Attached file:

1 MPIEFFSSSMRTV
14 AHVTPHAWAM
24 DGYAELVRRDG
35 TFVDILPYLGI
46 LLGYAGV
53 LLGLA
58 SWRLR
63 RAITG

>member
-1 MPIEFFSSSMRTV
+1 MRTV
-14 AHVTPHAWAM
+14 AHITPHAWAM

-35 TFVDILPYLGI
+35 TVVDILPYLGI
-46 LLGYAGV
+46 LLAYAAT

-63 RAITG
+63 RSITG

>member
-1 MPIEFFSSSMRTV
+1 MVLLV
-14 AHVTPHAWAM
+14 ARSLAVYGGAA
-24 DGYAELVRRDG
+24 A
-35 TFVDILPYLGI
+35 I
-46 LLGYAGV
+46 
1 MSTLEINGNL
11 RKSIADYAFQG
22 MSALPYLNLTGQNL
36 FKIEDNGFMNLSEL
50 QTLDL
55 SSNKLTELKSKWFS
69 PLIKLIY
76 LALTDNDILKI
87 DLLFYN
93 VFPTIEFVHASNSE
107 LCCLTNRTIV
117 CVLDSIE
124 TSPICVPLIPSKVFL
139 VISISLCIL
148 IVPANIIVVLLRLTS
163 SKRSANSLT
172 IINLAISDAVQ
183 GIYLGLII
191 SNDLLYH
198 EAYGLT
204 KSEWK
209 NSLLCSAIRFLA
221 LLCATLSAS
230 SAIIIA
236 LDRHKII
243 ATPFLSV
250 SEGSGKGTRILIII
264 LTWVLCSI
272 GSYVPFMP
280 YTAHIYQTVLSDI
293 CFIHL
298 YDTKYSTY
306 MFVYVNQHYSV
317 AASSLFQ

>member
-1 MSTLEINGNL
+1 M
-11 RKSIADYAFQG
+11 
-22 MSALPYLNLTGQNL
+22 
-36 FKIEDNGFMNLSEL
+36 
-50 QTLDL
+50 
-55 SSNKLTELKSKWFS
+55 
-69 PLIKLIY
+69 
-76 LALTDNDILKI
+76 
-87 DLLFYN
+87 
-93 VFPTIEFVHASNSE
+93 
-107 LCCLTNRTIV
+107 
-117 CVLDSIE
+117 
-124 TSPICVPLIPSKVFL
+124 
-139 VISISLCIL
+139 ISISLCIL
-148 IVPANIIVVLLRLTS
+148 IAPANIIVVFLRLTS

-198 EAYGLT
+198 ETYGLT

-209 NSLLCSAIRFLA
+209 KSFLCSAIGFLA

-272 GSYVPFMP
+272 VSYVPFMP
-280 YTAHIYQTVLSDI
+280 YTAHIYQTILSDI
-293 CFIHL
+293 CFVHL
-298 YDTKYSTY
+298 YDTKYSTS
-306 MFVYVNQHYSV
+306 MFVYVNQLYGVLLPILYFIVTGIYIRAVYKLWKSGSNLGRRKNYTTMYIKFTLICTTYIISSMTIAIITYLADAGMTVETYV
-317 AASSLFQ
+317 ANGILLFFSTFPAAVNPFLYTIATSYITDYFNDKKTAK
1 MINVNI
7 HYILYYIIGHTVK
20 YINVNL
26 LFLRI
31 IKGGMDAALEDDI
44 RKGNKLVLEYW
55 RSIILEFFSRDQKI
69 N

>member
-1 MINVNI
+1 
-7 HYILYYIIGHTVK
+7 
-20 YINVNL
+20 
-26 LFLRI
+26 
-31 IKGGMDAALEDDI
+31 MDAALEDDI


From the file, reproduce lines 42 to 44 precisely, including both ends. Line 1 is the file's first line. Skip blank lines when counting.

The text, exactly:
117 CVLDSIE
124 TSPICVPLIPSKVFL
139 VISISLCIL